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Deeper Into The Wood – Book Review

A year in the life of one woman acting as steward of a Somerset woodland and the legacy she hopes to leave behind. Reviewer Catherine Smalley is a freelance writer and gardener.

by Ruth Pavey
Duckworth Books, £14.99
ISBN 978-0715654279


If, like me, you dream of one day buying a patch of land to rewild, you’ll enjoy Ruth Pavey’s latest book. In her debut, A Wood of One’s Own, she told the story of a four-acre scrub woodland that she has cared for over the past 20 years. Now, she reflects on its current state and what the future holds for this much-loved retreat above the Somerset Levels.

Travelling up and down from her London home, Pavey charts her interactions with the wood through the course of the seasons over one year. In warm, lyrical prose she describes the trials and tribulations of land management – grafting apple trees, tackling unruly brambles and staking out boundaries – while also delving into local history and recounting colourful encounters with various visiting experts, from a ‘moth man’ to an ‘orchard guru’. Sketchbook-style illustrations further reveal her affection for this place.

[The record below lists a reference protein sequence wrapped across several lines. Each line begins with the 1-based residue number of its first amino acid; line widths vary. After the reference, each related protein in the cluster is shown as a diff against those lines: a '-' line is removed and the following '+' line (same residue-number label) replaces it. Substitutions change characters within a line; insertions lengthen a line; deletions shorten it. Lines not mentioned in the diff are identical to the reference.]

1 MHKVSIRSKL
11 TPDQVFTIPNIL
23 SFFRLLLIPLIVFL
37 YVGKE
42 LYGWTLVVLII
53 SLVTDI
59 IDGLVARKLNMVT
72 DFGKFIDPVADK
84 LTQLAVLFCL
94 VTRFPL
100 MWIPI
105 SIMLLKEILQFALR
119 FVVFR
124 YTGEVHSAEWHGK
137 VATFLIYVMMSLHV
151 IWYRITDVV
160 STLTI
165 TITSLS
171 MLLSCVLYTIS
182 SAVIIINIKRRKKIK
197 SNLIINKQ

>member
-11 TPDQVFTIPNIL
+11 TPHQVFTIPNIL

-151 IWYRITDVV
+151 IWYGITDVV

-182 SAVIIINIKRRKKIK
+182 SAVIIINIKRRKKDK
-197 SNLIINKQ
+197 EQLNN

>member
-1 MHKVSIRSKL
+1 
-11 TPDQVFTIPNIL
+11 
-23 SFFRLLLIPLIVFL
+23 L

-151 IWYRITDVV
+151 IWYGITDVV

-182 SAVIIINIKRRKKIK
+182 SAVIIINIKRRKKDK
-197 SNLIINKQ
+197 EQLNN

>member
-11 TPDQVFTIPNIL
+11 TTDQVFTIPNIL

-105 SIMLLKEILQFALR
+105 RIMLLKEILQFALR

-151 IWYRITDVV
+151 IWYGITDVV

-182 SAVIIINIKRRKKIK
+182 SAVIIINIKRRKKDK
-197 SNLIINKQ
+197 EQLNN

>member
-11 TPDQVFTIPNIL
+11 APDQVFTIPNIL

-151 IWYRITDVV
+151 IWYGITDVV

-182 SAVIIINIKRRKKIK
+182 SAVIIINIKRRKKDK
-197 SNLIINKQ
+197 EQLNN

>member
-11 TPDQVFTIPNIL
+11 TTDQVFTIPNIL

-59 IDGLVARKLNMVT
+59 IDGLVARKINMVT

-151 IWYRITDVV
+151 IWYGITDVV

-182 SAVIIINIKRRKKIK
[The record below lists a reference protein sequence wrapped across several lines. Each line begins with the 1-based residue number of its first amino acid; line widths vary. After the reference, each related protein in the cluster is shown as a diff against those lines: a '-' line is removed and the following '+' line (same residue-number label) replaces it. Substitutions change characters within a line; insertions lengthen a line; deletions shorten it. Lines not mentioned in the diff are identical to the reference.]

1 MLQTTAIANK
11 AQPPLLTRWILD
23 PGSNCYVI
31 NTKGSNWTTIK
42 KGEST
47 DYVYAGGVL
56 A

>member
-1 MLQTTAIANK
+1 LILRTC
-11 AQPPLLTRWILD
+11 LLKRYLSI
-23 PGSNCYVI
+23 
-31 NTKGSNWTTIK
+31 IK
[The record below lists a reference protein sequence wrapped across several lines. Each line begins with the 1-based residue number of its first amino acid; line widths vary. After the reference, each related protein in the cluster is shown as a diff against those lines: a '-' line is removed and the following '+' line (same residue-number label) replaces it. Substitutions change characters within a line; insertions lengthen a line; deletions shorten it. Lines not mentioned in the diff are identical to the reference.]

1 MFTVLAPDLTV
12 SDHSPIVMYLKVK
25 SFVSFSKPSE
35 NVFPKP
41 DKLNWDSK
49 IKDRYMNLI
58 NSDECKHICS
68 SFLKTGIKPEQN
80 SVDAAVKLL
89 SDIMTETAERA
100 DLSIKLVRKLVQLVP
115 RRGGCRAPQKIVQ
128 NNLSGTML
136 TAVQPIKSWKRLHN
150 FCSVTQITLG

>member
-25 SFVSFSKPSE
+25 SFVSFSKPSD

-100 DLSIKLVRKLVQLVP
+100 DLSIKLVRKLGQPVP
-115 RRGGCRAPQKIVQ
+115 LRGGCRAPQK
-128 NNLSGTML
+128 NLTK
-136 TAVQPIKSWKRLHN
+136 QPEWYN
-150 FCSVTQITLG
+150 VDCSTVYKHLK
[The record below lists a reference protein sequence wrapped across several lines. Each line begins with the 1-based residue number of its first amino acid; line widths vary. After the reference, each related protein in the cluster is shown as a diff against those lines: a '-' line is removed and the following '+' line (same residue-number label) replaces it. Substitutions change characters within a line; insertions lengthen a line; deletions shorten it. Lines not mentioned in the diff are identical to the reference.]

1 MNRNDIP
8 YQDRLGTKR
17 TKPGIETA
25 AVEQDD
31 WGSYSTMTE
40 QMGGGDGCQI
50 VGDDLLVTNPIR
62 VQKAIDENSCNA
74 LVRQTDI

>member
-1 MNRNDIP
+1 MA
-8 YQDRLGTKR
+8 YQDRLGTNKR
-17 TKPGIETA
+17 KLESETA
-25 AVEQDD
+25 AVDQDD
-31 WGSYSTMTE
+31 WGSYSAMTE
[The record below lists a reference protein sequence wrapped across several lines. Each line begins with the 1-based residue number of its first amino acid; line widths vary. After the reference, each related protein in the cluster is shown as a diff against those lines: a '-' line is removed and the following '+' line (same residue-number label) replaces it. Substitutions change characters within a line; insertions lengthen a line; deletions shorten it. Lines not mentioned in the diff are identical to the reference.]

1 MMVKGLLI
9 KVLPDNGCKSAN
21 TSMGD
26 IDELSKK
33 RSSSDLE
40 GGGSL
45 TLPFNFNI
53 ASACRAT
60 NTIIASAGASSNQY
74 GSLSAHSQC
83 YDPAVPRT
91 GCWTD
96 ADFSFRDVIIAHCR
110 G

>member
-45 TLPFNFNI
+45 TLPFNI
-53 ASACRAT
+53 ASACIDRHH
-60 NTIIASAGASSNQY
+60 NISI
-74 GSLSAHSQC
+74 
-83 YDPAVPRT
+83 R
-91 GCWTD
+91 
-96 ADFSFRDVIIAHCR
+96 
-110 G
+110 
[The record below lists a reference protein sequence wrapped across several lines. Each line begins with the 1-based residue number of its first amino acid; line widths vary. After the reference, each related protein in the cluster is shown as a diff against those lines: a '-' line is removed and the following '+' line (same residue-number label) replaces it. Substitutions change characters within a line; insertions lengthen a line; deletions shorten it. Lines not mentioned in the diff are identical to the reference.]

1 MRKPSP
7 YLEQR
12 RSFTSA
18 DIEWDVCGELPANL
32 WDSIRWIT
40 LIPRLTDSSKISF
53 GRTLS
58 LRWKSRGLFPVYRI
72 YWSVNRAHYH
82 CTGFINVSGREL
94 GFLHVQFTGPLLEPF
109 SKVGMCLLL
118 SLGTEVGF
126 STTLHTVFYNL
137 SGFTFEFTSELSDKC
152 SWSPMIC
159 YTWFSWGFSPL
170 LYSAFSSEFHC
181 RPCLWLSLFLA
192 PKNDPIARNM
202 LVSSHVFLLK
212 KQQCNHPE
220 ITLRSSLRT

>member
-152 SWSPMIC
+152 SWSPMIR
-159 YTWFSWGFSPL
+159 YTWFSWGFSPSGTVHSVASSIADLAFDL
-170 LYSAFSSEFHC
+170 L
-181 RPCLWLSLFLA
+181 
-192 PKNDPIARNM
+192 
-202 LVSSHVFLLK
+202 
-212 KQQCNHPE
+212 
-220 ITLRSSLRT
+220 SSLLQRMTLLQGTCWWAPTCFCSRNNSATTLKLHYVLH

The book’s tone is unsentimental, yet the alarming decline of fauna and flora in the woodland
and surrounding landscape reverberates unnervingly through its pages and becomes a recurring motif. ‘One sad aspect of worrying about the state of the natural world is that everything starts to look wrong,’ Pavey writes. It’s there in the ash dieback, the unseasonable weather, and  – importantly – the sudden disappearance of the rabbits. She worries about encroaching developers, intensive farming and who will look after her land when she’s gone.

While rooted in this particular corner of the West Country, the truths that Deeper into the Wood tells about our rapidly changing landscapes and natural world are universal. It could make for a rather sobering, melancholy read, but Pavey’s self-deprecating humour shines through and I was heartened by this tale of one woman doing her best to bravely carve out a space for wildlife, learning along the way.